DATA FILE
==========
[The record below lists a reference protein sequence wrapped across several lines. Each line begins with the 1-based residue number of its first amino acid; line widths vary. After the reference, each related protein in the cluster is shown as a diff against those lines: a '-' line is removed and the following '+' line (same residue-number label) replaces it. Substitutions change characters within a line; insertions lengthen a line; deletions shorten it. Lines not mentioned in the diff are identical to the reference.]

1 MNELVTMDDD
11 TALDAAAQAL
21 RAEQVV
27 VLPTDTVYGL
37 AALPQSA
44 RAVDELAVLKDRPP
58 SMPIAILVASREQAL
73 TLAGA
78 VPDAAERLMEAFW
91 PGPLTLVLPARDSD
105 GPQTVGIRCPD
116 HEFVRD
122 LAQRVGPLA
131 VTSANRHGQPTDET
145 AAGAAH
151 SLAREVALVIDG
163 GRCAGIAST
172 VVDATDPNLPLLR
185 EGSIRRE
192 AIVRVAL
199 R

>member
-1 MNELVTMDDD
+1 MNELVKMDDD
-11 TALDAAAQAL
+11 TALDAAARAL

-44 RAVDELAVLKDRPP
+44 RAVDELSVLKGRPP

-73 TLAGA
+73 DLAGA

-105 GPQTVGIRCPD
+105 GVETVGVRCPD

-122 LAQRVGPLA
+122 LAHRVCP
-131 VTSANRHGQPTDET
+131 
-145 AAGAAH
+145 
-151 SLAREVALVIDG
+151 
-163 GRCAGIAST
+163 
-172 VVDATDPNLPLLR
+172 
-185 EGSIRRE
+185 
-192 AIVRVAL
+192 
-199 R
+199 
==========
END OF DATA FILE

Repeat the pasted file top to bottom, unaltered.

[The record below lists a reference protein sequence wrapped across several lines. Each line begins with the 1-based residue number of its first amino acid; line widths vary. After the reference, each related protein in the cluster is shown as a diff against those lines: a '-' line is removed and the following '+' line (same residue-number label) replaces it. Substitutions change characters within a line; insertions lengthen a line; deletions shorten it. Lines not mentioned in the diff are identical to the reference.]

1 MNELVTMDDD
11 TALDAAAQAL
21 RAEQVV
27 VLPTDTVYGL
37 AALPQSA
44 RAVDELAVLKDRPP
58 SMPIAILVASREQAL
73 TLAGA
78 VPDAAERLMEAFW
91 PGPLTLVLPARDSD
105 GPQTVGIRCPD
116 HEFVRD
122 LAQRVGPLA
131 VTSANRHGQPTDET
145 AAGAAH
151 SLAREVALVIDG
163 GRCAGIAST
172 VVDATDPNLPLLR
185 EGSIRRE
192 AIVRVAL
199 R

>member
-1 MNELVTMDDD
+1 MNELVKMDDD
-11 TALDAAAQAL
+11 TALDAAARAL

-44 RAVDELAVLKDRPP
+44 RAVDELSVLKGRPP

-73 TLAGA
+73 DLAGA

-105 GPQTVGIRCPD
+105 GVETVGVRCPD

-122 LAQRVGPLA
+122 LAHRVCP
-131 VTSANRHGQPTDET
+131 
-145 AAGAAH
+145 
-151 SLAREVALVIDG
+151 
-163 GRCAGIAST
+163 
-172 VVDATDPNLPLLR
+172 
-185 EGSIRRE
+185 
-192 AIVRVAL
+192 
-199 R
+199 